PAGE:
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Powerful Democratic lobbyist Tony Podesta says he's stepping down from the firm he and his brother built – an unexpected, bipartisan shock wave from special counsel Robert Mueller III's indictment of former Trump campaign manager Paul Manafort.

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On Wednesday morning, a federal judge in Manhattan will hear preliminary arguments in a case that claims President Trump is violating the Constitution's ban on accepting foreign payments, or emoluments.

Updated at 3:20 p.m. ET

As Democratic pols jettison their old contributions from Harvey Weinstein, the former entertainment executive embroiled in multiple allegations of sexual harassment and sexual misconduct, his cash is not likely to leave a big hole in party coffers.

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President Trump, with a well-known fondness for golf hats bearing slogans, toured post-Hurricane Houston on Tuesday wearing white headgear emblazoned with "USA." It had a U.S. flag on one side, and on the other side — maybe this was the giveaway — the numeral 45. Trump is the 45th president.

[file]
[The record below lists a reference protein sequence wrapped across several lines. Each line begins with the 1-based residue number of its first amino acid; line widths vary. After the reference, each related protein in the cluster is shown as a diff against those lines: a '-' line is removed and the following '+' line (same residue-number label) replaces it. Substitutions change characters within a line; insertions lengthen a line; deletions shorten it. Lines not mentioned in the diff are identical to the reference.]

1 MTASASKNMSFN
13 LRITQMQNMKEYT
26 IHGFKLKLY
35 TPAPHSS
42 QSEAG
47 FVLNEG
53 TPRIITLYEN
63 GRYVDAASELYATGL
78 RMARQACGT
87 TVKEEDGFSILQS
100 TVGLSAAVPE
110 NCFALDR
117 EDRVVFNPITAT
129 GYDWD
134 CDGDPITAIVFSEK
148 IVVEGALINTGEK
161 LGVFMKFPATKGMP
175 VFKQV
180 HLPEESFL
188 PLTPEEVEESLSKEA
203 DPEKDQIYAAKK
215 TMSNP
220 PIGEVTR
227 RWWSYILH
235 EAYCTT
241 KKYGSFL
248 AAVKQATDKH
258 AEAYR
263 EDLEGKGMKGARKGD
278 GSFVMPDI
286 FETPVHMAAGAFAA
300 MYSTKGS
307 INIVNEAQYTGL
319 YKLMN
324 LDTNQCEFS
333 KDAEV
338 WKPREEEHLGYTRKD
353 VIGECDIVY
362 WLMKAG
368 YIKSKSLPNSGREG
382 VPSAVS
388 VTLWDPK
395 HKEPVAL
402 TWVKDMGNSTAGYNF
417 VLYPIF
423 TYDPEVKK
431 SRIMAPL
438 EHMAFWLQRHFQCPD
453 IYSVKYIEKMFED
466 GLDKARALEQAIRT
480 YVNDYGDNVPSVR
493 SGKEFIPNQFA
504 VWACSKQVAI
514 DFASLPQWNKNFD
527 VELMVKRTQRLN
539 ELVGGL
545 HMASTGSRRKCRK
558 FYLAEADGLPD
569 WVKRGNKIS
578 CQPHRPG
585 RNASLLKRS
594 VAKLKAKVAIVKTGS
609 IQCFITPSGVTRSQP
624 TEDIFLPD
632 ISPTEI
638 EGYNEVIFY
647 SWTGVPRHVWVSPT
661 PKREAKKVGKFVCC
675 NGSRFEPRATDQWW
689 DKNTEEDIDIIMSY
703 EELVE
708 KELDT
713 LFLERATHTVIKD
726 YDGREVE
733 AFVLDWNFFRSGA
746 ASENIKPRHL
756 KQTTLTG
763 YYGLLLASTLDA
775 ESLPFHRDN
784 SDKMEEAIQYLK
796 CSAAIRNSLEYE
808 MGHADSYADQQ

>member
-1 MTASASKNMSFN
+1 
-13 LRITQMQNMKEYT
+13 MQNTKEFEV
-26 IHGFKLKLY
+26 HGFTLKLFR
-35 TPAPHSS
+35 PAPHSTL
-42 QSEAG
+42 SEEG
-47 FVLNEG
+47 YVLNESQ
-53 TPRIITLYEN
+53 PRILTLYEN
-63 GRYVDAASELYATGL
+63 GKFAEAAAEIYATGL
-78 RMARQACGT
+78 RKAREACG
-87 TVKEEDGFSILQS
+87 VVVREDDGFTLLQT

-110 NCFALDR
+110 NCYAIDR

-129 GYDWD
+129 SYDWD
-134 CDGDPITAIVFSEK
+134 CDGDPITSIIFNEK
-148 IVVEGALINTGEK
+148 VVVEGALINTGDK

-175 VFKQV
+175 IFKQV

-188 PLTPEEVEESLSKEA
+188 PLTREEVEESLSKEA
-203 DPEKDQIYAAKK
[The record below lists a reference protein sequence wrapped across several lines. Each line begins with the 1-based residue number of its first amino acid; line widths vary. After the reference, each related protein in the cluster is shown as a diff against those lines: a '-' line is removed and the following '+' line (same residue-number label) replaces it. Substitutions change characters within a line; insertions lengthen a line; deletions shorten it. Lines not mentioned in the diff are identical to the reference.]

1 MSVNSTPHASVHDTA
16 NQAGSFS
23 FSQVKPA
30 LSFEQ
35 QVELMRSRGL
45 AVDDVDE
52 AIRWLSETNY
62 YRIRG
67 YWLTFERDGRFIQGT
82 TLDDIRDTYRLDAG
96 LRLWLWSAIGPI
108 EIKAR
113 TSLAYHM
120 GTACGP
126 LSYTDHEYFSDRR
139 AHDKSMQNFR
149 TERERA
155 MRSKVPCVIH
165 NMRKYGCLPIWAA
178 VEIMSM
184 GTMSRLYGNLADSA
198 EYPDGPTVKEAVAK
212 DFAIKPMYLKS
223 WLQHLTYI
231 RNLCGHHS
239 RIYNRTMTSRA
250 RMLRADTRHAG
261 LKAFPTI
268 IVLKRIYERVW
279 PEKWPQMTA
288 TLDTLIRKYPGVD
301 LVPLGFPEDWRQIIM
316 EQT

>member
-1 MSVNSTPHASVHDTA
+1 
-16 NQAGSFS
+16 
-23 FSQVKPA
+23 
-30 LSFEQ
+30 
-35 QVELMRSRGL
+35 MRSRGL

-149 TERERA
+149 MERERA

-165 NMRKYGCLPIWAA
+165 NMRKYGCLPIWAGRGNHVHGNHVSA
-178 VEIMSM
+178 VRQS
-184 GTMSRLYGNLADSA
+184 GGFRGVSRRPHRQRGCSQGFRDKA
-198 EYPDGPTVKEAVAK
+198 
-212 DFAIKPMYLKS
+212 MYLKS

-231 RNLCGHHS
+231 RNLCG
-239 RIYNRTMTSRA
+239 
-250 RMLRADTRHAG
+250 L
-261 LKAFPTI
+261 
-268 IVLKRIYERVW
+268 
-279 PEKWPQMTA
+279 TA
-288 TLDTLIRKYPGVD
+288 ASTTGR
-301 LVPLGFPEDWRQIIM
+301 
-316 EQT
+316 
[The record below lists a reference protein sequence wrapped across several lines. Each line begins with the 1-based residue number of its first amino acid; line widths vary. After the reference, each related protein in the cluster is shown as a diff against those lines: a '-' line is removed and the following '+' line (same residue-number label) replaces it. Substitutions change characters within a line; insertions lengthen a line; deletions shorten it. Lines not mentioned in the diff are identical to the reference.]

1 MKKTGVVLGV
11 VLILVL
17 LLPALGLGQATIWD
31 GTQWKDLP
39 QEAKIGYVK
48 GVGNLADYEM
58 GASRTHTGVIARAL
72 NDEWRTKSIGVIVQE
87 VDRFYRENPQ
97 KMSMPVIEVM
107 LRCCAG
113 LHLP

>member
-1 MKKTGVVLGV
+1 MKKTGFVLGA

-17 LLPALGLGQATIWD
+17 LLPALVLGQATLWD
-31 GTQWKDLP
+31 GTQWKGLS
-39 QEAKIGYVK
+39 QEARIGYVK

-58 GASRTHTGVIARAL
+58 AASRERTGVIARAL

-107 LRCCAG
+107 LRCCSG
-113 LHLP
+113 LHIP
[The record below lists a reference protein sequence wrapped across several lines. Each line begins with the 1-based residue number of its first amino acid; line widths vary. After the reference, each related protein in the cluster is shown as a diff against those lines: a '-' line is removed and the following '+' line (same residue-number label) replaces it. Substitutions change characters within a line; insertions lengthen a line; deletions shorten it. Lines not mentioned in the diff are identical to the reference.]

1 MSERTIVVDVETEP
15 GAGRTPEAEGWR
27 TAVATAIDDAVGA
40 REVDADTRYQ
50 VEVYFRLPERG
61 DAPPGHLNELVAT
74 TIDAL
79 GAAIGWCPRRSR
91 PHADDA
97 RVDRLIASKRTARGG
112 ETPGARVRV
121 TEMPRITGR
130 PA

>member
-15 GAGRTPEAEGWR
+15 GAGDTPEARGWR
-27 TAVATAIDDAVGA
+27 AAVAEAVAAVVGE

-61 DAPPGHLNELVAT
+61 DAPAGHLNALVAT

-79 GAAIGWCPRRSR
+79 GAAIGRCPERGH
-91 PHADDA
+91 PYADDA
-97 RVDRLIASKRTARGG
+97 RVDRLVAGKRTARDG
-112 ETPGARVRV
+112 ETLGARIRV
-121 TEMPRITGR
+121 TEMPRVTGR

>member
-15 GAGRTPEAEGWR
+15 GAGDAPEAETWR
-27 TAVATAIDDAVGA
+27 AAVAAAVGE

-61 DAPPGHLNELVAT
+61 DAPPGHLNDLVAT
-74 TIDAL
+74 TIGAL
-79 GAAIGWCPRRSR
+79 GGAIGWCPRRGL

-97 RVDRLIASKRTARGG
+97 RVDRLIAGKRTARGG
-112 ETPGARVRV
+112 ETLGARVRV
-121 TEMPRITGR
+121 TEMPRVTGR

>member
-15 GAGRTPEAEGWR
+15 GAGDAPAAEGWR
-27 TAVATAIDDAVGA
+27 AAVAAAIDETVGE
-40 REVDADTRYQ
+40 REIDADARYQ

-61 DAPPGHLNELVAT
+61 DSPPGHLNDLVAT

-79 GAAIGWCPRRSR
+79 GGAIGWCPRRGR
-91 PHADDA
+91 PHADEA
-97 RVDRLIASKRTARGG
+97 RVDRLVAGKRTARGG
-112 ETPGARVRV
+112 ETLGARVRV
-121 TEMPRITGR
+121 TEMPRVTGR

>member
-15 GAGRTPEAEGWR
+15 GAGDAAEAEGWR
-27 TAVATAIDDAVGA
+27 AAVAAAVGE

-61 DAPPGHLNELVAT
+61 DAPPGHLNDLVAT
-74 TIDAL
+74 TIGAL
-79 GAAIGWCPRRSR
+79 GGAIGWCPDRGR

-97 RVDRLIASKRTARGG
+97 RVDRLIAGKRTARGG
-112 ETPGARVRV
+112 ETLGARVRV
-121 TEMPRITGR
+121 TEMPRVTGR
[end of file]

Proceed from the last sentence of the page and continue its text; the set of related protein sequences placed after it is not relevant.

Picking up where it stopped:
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August has been a stormy month for the Trump administration. So stormy, in fact, that it's clouded over ethical issues involving the White House. Here's NPR's Peter Overby.

When presidential adviser Jared Kushner appeared last week in a closed-door meeting of the Senate Intelligence Committee, the focus was on his contacts with Russia representatives during the 2016 campaign.

Some critics say questions about Russian contacts are so serious that Kushner should lose his White House security clearance. But few are expecting he will get fired. He is, after all, married to the president's daughter.

President Trump lives in the White House, but he also spends weekends at his other residences in New York's Trump Tower and Florida's Mar-A-Lago resort. Taxpayers cover the security costs for his use of those private locations.